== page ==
Big stars, big bucks and big risks in Russian gigs
The concert bookers say that getting the big names is all about personal contacts.
“There some people, but they are very few, you can count them on one hand, who bring stars in on a regular basis. They can contact any big artist, who'll come, no problem,” Dmitry Frolov, Rai Club Concert Director, explained.
Bringing big stars to Russia is big bucks and big business, and promoters will do whatever they can to get them here. But the stakes are high and if the concert gets cancelled, someone has to foot the bill. Promoters the world over are liable for cancelled gigs. But the Russian market holds additional risks.
“To set up a concert here you've got to sign loads of papers and agreements with local authorities, police, and so on. Even the fire department can stop you holding a concert in a certain place. It all takes tons of time and causes a huge amount of stress. Many concerts have been cancelled because of this,” Dmitry Shalya, Znaki Promo Group Promoter, said.
Dmitry says this bureaucratic uncertainty makes concert promotion in Russia a gamble and it doesn't stop there. The tax legislation in most developed markets has a special provision for calculating tax for entertainers, but Russia doesn't.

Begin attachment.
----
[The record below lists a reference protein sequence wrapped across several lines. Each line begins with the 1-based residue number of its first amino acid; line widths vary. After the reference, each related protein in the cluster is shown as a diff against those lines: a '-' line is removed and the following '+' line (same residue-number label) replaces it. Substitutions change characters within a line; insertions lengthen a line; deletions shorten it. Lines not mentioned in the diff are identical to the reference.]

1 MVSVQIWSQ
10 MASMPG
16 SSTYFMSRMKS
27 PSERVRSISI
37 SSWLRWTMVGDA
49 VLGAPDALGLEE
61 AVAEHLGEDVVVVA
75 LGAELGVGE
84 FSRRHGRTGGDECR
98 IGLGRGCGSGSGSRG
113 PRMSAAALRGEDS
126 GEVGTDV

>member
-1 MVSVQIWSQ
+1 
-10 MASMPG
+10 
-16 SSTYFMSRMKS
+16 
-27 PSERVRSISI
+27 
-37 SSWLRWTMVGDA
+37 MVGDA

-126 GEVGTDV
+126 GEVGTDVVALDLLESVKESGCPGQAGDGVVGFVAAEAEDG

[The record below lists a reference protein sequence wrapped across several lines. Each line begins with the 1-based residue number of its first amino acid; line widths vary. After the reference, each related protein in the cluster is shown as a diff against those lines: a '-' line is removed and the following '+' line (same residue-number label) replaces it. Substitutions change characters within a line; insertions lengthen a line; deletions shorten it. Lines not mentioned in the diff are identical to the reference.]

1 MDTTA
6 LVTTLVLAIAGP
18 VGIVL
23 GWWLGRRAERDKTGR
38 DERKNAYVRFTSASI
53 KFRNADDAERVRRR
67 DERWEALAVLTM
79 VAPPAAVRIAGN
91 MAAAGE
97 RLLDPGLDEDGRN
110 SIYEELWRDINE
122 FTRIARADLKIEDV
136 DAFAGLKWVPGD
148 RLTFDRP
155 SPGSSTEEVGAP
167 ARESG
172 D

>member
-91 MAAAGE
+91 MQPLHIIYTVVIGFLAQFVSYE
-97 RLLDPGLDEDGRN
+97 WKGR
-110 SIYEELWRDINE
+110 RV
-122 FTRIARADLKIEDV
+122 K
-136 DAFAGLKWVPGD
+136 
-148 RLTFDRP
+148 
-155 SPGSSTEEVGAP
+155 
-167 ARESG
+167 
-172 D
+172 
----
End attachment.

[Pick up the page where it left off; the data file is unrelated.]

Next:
Because of this, in theory performers could be charged anything up to twenty percent tax on concert earnings in the country.
Tax specialist Alan Broach says in practice, promoters get around this by making sure all payments are made outside Russia, so the tax authorities here can't touch them.
“The loss to the budget, I would imagine, is now starting to be significant. But if you think about the history of international rock tours, the big stadium concerts where the real money gets made, it's a pretty recent phenomenon in Russia,” Alain Broach, Deloitte CIS Tax Partner, commented.
This phenomenon may be new but as it gets more established more clarity will need to take centre stage.